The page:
This dynamic creates some difficult decisions–if you have control over a number of hexes you can acquire a lot of victory points through the domination action, but if you don’t have domination there, you could be sacrificing your board position entirely. You have to be all things at all times, and you’re not going to be able to do that.
Complicating matters is how Dominant Species deals with time. That sounds heady but hear me out. Every board game has to do something to simulate the passing of time because (except in real-time games) all of the actions are discrete and time isn’t. Normally this is done by alternating actions–I do one thing, then you do, then I do, etc.
Sometimes games will play with this formula. Tokaido and Patchwork add some spice by always having the player behind in the timeline of the game go next. Twilight Imperium divides time geographically. A player will “activate” a hex, do any number of actions in that space, and then it’s locked down from any further action until the next round.
Dominant Species distinguishes itself by dividing the action selection portion from the resolution of those actions. It’s not alone in doing this (Dungeon Lords and Alchemists do roughly the same thing) but I think it’s the best implementation I’ve seen. Each player takes turns placing their pawns in available action spaces. After everyone has finished they resolve down the board top to bottom, left to right. It’s logical, orderly, easy to understand, and makes for some incredibly difficult decisions.
Going back to the domination action–it’s the last one to resolve. So not only do you have to plan that action based on which hexes you control and dominate, you have to plan based on how you think that turn is going to play out, which requires you to predict what all of the other players are going to do, but they’re also trying to predict what everyone is going to do and play actions based on that knowledge. It gets complicated. On top of that, because the actions resolve individually, if you don’t take the first domination action you have to predict which cards the players in front of you will take, and how that might affect the board state.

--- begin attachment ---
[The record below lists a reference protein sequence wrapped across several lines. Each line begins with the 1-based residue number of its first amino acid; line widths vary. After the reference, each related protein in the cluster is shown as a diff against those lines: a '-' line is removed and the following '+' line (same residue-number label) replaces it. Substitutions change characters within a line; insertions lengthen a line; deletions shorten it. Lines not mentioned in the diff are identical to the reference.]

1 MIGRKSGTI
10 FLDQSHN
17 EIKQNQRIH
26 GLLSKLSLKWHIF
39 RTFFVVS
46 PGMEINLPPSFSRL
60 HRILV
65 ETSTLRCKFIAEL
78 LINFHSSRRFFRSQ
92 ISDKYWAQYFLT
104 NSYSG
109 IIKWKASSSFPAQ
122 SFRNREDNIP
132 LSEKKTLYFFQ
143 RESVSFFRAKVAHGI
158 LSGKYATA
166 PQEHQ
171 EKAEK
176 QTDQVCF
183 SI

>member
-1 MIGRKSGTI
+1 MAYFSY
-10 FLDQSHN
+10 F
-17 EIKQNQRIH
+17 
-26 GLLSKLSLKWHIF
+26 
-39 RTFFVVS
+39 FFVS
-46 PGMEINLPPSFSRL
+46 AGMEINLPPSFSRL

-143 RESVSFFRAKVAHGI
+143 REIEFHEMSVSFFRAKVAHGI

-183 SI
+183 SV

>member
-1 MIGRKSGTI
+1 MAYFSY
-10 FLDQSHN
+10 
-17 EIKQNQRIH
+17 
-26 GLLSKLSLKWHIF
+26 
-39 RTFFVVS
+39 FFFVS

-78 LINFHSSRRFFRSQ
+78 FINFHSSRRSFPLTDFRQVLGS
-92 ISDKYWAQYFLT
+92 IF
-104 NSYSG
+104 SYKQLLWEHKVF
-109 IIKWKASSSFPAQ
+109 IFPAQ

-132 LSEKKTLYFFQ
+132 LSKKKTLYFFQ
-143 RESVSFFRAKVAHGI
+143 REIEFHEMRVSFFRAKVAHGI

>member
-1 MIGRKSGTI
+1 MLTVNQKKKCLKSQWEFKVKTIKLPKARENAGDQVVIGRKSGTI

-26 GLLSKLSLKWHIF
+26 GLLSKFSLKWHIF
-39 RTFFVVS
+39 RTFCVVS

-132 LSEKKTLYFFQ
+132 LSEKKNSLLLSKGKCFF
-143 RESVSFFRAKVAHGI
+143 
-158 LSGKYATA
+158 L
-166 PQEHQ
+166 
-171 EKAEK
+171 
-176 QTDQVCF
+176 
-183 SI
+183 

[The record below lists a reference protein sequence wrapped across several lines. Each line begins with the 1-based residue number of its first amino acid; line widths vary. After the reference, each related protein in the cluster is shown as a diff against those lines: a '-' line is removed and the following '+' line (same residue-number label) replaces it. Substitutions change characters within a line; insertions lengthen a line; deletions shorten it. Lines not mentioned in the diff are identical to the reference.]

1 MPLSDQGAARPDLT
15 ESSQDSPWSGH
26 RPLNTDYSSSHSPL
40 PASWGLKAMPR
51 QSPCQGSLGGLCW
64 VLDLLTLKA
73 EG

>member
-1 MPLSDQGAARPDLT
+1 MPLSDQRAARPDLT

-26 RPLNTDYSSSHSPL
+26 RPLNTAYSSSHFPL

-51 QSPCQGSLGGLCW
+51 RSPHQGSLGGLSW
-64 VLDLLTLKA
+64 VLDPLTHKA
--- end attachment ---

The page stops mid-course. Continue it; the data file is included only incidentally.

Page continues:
This is the part of the review where you will probably know whether or not you’re going to like Dominant Species. Does this puzzle solving, planning-through-time, complicated matrix of decisions get you excited like it does me? This might be the game for you. If it sounds like a headache, and not the good kind (yes there’s a good kind), then steer clear.
Still with me? Let’s talk about the ice age! The game begins with the center hex covered in ice, and living on ice sucks, no matter what kind of animal you are. But, take the glaciation action and you can expand that ice across the board, destroying animals and habitats as you go. Here’s the catch: If you manage to migrate your animals back onto the frozen expanse, barely surviving with the scraps of food remaining, you can gain a significant amount of points at the end of each round.
This throws yet another wrench into the equation. Not only do you need to carve out space for yourself by controlling and dominating hexes, if someone starts making a move into glacier territory they must be countered or they’re going to win the game. This is reminiscent of strategies like the science cards in 7 Wonders–if someone is allowed free reign to pursue that strategy they’ll win, but it costs time and resources to counter it. It’s a collective action problem that must be resolved through diplomacy. And Dominant Species is such an involved, intense game that I’ve seen actual arguments spring up over it.
The ice age also, in a crafty way, helps keep the game focused and tight. Expanding the board is also an action in the game, but because the glaciation action is so powerful it’s going to be taken almost every round, which keeps the total amount of fertile land in check. It also forces players to slowly move their cubes further and further away from the center, preventing people from camping in one or two areas and making the game dull. On top of that, the ice age also degrades habitats, which means that players have to constantly fight to gain and retain domination.